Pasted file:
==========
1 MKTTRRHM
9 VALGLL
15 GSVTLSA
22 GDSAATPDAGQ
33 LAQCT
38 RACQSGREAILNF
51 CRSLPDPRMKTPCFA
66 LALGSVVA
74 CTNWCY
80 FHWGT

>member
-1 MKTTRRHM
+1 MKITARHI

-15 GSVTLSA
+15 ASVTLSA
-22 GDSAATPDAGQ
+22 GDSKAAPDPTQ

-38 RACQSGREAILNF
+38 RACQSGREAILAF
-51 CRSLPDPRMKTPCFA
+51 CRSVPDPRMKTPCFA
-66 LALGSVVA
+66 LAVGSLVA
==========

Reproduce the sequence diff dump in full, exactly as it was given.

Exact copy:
1 MKTTRRHM
9 VALGLL
15 GSVTLSA
22 GDSAATPDAGQ
33 LAQCT
38 RACQSGREAILNF
51 CRSLPDPRMKTPCFA
66 LALGSVVA
74 CTNWCY
80 FHWGT

>member
-1 MKTTRRHM
+1 MKITARHI

-15 GSVTLSA
+15 ASVTLSA
-22 GDSAATPDAGQ
+22 GDSKAAPDPTQ

-38 RACQSGREAILNF
+38 RACQSGREAILAF
-51 CRSLPDPRMKTPCFA
+51 CRSVPDPRMKTPCFA
-66 LALGSVVA
+66 LAVGSLVA